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An evaluation of cassava, sweet potato and field corn as potential carbohydrate sources for bioethanol production in Alabama and Maryland

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The recent emphasis on corn production to meet the increasing demand for bioethanol has resulted in trepidation regarding the sustainability of the global food supply. To assess the potential of alternative crops as sources of bioethanol production, we grew sweet potato (Ipomoea batatas) and cassava (Manihot esculentum) at locations near Auburn, Alabama and Beltsville, Maryland in order to measure root carbohydrate (starch, sucrose, glucose) and root biomass. Averaged for both locations, sweet potato yielded the highest concentration of root carbohydrate (ca 80%), primarily in the form of starch (ca 50%) and sucrose (ca 30%); whereas cassava had root carbohydrate concentrations of (ca 55%), almost entirely as starch. For sweet potato, overall carbohydrate production was 9.4 and 12.7 Mg ha−1 for the Alabama and Maryland sites, respectively. For cassava, carbohydrate production in Maryland was poor, yielding only 2.9 Mg ha−1. However, in Alabama, carbohydrate production from cassava averaged approximately 10 Mg ha−1. Relative to carbohydrate production from corn in each location, sweet potato and cassava yielded approximately 1.5× and 1.6× as much carbohydrate as corn in Alabama; 2.3× and 0.5× for the Maryland site. If economical harvesting and processing techniques could be developed, these data suggest that sweet potato in Maryland, and sweet potato and cassava in Alabama, have greater potential as ethanol sources than existing corn systems, and as such, could be used to replace or offset corn as a source of biofuels.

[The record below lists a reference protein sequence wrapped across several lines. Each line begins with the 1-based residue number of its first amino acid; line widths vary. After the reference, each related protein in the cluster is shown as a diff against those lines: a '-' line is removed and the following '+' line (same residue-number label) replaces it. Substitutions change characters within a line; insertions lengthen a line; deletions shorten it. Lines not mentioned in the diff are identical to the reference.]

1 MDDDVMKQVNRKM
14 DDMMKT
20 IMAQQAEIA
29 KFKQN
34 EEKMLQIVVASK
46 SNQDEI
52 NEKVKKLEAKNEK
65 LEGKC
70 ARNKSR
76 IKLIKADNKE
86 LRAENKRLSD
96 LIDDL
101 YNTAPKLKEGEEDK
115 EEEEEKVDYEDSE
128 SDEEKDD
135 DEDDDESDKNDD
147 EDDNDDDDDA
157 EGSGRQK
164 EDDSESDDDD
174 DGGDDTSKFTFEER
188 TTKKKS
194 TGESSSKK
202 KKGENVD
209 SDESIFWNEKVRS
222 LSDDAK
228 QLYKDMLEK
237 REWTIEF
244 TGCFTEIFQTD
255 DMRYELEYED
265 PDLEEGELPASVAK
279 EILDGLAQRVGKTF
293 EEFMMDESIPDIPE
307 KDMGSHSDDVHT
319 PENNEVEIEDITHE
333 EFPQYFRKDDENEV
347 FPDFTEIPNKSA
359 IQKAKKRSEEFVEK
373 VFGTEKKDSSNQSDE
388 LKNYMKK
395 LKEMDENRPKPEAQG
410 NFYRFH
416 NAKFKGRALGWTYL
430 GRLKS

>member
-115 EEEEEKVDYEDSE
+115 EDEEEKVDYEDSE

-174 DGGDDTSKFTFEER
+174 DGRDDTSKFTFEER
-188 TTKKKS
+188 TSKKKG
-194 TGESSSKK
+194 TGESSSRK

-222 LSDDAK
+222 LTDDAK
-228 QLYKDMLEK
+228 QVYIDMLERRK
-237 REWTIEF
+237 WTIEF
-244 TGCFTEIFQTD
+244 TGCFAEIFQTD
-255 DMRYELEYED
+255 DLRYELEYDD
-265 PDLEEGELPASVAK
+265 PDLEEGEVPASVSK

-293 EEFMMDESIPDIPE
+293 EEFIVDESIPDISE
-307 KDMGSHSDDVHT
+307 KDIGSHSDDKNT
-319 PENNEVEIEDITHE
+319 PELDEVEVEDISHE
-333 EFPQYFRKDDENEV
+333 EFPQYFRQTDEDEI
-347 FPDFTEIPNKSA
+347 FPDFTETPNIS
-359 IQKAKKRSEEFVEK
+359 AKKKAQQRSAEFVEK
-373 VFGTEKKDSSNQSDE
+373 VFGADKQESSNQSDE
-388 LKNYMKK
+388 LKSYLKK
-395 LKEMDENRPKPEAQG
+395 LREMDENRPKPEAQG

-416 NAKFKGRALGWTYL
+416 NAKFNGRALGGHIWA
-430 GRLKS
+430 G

Ziska, Lewis H. , Runion, G. Brett , Tomecek, Martha , Prior, Stephen A. , Torbet, H. Allen , Sicher, Richard
Includes references
Biomass and bioenergy 2009 Nov., v. 33, no. 11
Journal Articles, USDA Authors, Peer-Reviewed
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